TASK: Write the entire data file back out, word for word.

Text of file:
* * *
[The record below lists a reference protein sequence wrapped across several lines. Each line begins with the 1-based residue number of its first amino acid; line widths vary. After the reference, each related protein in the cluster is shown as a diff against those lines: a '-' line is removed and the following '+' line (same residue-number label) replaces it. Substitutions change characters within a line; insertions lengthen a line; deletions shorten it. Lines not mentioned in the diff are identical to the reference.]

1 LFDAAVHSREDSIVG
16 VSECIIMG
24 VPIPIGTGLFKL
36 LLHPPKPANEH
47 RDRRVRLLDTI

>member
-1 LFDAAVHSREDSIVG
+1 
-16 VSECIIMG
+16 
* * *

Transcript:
[The record below lists a reference protein sequence wrapped across several lines. Each line begins with the 1-based residue number of its first amino acid; line widths vary. After the reference, each related protein in the cluster is shown as a diff against those lines: a '-' line is removed and the following '+' line (same residue-number label) replaces it. Substitutions change characters within a line; insertions lengthen a line; deletions shorten it. Lines not mentioned in the diff are identical to the reference.]

1 LFDAAVHSREDSIVG
16 VSECIIMG
24 VPIPIGTGLFKL
36 LLHPPKPANEH
47 RDRRVRLLDTI

>member
-1 LFDAAVHSREDSIVG
+1 
-16 VSECIIMG
+16 